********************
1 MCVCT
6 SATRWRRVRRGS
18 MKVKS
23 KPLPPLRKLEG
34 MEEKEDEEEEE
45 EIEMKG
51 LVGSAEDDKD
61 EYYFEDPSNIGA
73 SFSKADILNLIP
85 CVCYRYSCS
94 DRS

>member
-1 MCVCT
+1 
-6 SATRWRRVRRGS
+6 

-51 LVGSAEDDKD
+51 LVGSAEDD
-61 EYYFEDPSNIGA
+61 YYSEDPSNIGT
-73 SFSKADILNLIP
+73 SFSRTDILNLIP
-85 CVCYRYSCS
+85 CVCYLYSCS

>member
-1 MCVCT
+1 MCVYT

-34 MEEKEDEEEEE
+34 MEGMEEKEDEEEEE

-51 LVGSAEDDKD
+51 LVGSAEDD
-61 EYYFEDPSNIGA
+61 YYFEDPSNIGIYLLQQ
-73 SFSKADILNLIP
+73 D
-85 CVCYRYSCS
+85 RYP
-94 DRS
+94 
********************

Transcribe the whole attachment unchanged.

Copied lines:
1 MCVCT
6 SATRWRRVRRGS
18 MKVKS
23 KPLPPLRKLEG
34 MEEKEDEEEEE
45 EIEMKG
51 LVGSAEDDKD
61 EYYFEDPSNIGA
73 SFSKADILNLIP
85 CVCYRYSCS
94 DRS

>member
-1 MCVCT
+1 
-6 SATRWRRVRRGS
+6 

-51 LVGSAEDDKD
+51 LVGSAEDD
-61 EYYFEDPSNIGA
+61 YYSEDPSNIGT
-73 SFSKADILNLIP
+73 SFSRTDILNLIP
-85 CVCYRYSCS
+85 CVCYLYSCS

>member
-1 MCVCT
+1 MCVYT

-34 MEEKEDEEEEE
+34 MEGMEEKEDEEEEE

-51 LVGSAEDDKD
+51 LVGSAEDD
-61 EYYFEDPSNIGA
+61 YYFEDPSNIGIYLLQQ
-73 SFSKADILNLIP
+73 D
-85 CVCYRYSCS
+85 RYP
-94 DRS
+94 